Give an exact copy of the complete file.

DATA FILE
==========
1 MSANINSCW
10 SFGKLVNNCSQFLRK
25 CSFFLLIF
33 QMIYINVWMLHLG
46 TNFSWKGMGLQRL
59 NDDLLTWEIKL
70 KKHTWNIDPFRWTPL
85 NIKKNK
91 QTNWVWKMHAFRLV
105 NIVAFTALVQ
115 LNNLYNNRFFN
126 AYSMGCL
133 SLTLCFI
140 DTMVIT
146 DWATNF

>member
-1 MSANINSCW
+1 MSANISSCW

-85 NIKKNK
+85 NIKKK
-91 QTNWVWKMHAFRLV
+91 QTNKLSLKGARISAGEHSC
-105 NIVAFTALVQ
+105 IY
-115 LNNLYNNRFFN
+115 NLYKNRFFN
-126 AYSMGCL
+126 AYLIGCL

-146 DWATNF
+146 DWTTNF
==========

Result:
1 MSANINSCW
10 SFGKLVNNCSQFLRK
25 CSFFLLIF
33 QMIYINVWMLHLG
46 TNFSWKGMGLQRL
59 NDDLLTWEIKL
70 KKHTWNIDPFRWTPL
85 NIKKNK
91 QTNWVWKMHAFRLV
105 NIVAFTALVQ
115 LNNLYNNRFFN
126 AYSMGCL
133 SLTLCFI
140 DTMVIT
146 DWATNF

>member
-1 MSANINSCW
+1 MSANISSCW

-85 NIKKNK
+85 NIKKK
-91 QTNWVWKMHAFRLV
+91 QTNKLSLKGARISAGEHSC
-105 NIVAFTALVQ
+105 IY
-115 LNNLYNNRFFN
+115 NLYKNRFFN
-126 AYSMGCL
+126 AYLIGCL

-146 DWATNF
+146 DWTTNF